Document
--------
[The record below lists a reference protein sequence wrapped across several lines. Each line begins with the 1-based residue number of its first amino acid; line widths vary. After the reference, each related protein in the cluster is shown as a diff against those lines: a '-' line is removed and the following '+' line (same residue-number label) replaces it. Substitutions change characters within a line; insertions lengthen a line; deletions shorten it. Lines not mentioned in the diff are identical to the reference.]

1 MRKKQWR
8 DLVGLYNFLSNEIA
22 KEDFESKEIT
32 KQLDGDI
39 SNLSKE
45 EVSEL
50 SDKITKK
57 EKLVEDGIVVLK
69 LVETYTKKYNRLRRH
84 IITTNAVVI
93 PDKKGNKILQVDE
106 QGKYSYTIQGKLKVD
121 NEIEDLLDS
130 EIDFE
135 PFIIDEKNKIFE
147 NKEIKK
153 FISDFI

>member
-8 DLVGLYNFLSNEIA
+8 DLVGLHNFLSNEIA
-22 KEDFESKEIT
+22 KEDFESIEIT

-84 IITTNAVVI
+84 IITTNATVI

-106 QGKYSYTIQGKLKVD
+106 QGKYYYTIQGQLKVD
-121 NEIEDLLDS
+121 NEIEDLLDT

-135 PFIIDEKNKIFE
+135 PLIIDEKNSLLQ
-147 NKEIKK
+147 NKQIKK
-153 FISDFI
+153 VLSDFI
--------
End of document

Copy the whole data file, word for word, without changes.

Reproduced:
[The record below lists a reference protein sequence wrapped across several lines. Each line begins with the 1-based residue number of its first amino acid; line widths vary. After the reference, each related protein in the cluster is shown as a diff against those lines: a '-' line is removed and the following '+' line (same residue-number label) replaces it. Substitutions change characters within a line; insertions lengthen a line; deletions shorten it. Lines not mentioned in the diff are identical to the reference.]

1 MRKKQWR
8 DLVGLYNFLSNEIA
22 KEDFESKEIT
32 KQLDGDI
39 SNLSKE
45 EVSEL
50 SDKITKK
57 EKLVEDGIVVLK
69 LVETYTKKYNRLRRH
84 IITTNAVVI
93 PDKKGNKILQVDE
106 QGKYSYTIQGKLKVD
121 NEIEDLLDS
130 EIDFE
135 PFIIDEKNKIFE
147 NKEIKK
153 FISDFI

>member
-8 DLVGLYNFLSNEIA
+8 DLVGLHNFLSNEIA
-22 KEDFESKEIT
+22 KEDFESIEIT

-84 IITTNAVVI
+84 IITTNATVI

-106 QGKYSYTIQGKLKVD
+106 QGKYYYTIQGQLKVD
-121 NEIEDLLDS
+121 NEIEDLLDT

-135 PFIIDEKNKIFE
+135 PLIIDEKNSLLQ
-147 NKEIKK
+147 NKQIKK
-153 FISDFI
+153 VLSDFI